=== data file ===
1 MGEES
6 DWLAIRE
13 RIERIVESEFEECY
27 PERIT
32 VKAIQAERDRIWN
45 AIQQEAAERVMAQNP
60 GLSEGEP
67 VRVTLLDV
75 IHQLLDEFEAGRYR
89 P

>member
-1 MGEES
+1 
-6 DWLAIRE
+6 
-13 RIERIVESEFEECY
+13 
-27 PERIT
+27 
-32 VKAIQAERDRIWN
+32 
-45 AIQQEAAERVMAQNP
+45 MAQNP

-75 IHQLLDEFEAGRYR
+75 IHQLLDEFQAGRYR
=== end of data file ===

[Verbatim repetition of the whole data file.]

1 MGEES
6 DWLAIRE
13 RIERIVESEFEECY
27 PERIT
32 VKAIQAERDRIWN
45 AIQQEAAERVMAQNP
60 GLSEGEP
67 VRVTLLDV
75 IHQLLDEFEAGRYR
89 P

>member
-1 MGEES
+1 
-6 DWLAIRE
+6 
-13 RIERIVESEFEECY
+13 
-27 PERIT
+27 
-32 VKAIQAERDRIWN
+32 
-45 AIQQEAAERVMAQNP
+45 MAQNP

-75 IHQLLDEFEAGRYR
+75 IHQLLDEFQAGRYR